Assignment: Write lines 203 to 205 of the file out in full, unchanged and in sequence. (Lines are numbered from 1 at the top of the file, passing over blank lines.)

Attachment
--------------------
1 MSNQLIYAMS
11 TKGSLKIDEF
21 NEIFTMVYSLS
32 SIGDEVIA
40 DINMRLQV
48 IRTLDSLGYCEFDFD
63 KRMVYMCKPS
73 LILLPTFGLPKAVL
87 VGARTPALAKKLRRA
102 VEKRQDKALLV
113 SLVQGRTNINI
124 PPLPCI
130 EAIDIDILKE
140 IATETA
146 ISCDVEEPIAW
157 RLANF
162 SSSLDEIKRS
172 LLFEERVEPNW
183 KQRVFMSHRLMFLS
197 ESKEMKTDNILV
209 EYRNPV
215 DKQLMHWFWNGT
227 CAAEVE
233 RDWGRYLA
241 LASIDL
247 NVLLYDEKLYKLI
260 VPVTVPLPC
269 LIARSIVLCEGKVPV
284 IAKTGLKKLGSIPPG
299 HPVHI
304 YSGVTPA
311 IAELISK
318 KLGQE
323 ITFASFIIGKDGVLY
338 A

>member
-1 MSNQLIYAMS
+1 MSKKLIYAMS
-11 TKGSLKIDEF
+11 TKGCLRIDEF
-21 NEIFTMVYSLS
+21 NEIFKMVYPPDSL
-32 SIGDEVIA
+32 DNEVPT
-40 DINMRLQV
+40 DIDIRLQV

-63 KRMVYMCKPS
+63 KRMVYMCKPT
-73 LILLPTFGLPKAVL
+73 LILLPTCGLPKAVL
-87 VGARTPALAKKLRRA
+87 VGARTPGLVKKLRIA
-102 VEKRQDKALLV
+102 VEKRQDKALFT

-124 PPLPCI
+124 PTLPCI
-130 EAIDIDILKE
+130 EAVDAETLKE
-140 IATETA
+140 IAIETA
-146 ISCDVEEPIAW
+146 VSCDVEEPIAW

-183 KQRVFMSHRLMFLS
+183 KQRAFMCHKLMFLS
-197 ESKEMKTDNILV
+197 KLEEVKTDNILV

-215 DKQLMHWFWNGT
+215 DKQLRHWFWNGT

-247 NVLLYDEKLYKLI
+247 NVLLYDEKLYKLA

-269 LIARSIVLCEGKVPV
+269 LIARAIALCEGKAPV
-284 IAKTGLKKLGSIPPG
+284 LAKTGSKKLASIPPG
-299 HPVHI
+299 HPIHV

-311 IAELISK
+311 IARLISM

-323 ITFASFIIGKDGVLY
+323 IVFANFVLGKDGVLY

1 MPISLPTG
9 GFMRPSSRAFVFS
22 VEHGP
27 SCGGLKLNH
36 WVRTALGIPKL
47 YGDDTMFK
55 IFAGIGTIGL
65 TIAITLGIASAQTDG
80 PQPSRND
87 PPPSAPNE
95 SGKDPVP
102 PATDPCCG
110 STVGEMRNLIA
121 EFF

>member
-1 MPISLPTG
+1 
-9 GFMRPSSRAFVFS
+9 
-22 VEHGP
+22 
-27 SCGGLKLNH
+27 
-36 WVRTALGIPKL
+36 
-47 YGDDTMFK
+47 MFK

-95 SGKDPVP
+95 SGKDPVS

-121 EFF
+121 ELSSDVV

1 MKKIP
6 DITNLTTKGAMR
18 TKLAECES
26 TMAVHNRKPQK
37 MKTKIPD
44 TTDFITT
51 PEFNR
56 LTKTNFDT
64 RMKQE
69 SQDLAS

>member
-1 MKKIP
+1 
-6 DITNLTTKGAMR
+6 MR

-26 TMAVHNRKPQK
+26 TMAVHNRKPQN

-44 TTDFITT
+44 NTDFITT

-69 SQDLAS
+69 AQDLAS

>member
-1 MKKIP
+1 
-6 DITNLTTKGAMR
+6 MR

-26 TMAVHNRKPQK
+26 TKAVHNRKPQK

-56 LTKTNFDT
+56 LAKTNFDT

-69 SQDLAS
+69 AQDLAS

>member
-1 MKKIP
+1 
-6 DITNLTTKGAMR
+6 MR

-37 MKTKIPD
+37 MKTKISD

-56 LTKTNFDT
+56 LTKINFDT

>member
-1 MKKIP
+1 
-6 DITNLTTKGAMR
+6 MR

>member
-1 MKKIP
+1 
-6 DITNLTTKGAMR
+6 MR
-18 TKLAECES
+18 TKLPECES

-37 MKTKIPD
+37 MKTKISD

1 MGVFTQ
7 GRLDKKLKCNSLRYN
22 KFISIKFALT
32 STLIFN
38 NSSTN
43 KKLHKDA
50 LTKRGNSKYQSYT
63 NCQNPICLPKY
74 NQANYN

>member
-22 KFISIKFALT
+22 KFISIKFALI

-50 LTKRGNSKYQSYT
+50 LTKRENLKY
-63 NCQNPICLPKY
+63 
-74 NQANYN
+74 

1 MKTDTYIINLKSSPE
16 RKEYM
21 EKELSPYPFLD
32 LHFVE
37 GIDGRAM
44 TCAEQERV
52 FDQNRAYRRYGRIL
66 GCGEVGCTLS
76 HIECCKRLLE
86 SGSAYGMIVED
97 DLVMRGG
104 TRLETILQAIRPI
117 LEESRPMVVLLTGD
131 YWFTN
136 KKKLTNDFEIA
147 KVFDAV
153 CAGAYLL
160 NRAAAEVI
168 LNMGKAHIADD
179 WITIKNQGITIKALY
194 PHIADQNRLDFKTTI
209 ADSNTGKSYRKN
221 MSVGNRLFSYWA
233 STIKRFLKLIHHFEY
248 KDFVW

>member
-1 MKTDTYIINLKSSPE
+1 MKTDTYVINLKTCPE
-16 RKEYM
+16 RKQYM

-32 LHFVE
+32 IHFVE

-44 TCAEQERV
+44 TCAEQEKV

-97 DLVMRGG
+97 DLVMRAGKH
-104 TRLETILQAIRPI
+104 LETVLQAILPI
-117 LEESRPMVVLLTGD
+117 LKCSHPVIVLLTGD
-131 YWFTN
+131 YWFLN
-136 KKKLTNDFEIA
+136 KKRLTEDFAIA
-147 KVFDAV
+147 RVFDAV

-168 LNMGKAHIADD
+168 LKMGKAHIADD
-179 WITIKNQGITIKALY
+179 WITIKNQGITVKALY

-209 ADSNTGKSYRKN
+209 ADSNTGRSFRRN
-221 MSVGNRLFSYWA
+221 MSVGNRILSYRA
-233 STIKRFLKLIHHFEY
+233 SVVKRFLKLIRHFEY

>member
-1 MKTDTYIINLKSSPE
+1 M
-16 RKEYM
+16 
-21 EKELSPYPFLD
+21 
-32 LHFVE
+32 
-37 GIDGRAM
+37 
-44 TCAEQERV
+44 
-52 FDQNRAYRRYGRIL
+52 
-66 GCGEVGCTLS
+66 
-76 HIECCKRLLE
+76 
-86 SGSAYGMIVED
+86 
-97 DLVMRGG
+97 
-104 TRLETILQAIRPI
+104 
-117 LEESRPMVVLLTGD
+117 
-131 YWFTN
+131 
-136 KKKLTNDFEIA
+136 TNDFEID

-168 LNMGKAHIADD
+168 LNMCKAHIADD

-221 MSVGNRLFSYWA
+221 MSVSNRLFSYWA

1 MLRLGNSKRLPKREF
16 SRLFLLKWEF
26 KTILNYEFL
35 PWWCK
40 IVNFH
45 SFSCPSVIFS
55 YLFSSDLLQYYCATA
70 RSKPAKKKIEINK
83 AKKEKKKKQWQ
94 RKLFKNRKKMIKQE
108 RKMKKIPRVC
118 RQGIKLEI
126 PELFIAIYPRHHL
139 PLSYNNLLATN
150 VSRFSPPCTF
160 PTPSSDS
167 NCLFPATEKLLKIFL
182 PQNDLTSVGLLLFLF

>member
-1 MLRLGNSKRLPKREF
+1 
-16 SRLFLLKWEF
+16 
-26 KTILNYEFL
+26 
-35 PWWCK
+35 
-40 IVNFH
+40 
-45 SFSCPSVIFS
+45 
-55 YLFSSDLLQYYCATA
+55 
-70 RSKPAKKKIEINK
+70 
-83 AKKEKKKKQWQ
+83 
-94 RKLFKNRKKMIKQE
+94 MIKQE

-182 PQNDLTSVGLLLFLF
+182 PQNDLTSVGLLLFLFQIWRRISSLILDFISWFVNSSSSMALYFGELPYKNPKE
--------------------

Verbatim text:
168 LNMGKAHIADD
179 WITIKNQGITIKALY
194 PHIADQNRLDFKTTI